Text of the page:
By Charles D. Allen
As we enter 2020, Americans should reflect on the vision conveyed by Rev. Dr. Martin Luther King Jr. in his “I Have a Dream” speech given August 28, 1963 during the March on Washington. More importantly, we should assess whether that vision is possible and still desirable. If so, then what are we doing to bring it to fruition?
Author and New York Times Op-ed contributor Drew Hansen shared that Dr. King was prompted by gospel singer Mahalia Jackson to “Tell them about the dream, Martin.”
As he closed the speech, King went off of the prepared script with:
“I say to you today, my friends, that in spite of the difficulties and frustrations of the moment, I still have a dream. It is a dream deeply rooted in the American dream.
I have a dream that one day this nation will rise up and live out the true meaning of its creed: “We hold these truths to be self-evident: that all men are created equal.”
I have a dream that one day on the red hills of Georgia the sons of former slaves and the sons of former slaveowners will be able to sit down together at a table of brotherhood.
I have a dream that one day even the state of Mississippi, a desert state, sweltering with the heat of injustice and oppression, will be transformed into an oasis of freedom and justice.
I have a dream that my four children will one day live in a nation where they will not be judged by the color of their skin but by the content of their character.
I have a dream today.”
Throughout his ministry and leadership of the civil-rights movement, Dr. King often spoke of “The Beloved Community” as the goal of efforts towards a just America and a just world.
In 1956, King proclaimed “the end is reconciliation; the end is redemption; the end is the creation of the Beloved Community.
It is this type of spirit and this type of love that can transform the deep gloom of the old age into the exuberant gladness of the new age. It is this love which will bring about miracles in the hearts of men [and women].”
Dr. King’s dream for America was of a nation without racism and discrimination, without poverty and hunger, and without unemployment and homelessness.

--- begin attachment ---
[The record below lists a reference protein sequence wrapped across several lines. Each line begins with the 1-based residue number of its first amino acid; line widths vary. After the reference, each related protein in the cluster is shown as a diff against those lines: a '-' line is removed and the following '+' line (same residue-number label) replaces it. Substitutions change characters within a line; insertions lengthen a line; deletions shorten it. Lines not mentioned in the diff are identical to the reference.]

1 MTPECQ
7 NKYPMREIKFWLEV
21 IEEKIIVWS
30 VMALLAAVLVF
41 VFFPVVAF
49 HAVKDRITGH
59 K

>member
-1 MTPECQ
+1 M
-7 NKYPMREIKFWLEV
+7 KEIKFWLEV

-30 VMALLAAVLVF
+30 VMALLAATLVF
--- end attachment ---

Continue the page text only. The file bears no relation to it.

He envisioned the Beloved Community as establishing an international norm where “love and trust will triumph over fear and hatred….Peace with justice will prevail over war and conflict.”
As we begin a new decade, our Carlisle community continues America’s quest to embrace Dr. King’s commitment to service to others and we celebrate its 31st year commemoration of his birthday.
We gathered on Jan. 19 for a short march in downtown Carlisle to the Old Courthouse for a civic program followed by an ecumenical service at St. Paul Evangelical Lutheran Church.
Over the course of the past weeks you have seen notices of the Rev. Dr. Martin L. King, Jr. Commemoration with the theme, “Remember! Celebrate! Act! The Time is Now for our Beloved Community.”
Carlisle community members and organizations will have the opportunity to gather and demonstrate support for ideals rooted in American values.
Students of the Carlisle Area School District have worked diligently on projects to illustrate their interpretation of this year’s theme. Their thoughtful and creative works will be showcased during the commemoration event.
Our commemoration committee invites you to be part of this celebration as we seek to create our Beloved Community right here and right now.
You can track the work of Carlisle’s community-based committee on Facebook here.
Col. Charles D. Allen, U.S. Army, Ret. is a professor of Leadership and Cultural Studies at the U.S. Army War College in Carlisle, Pa.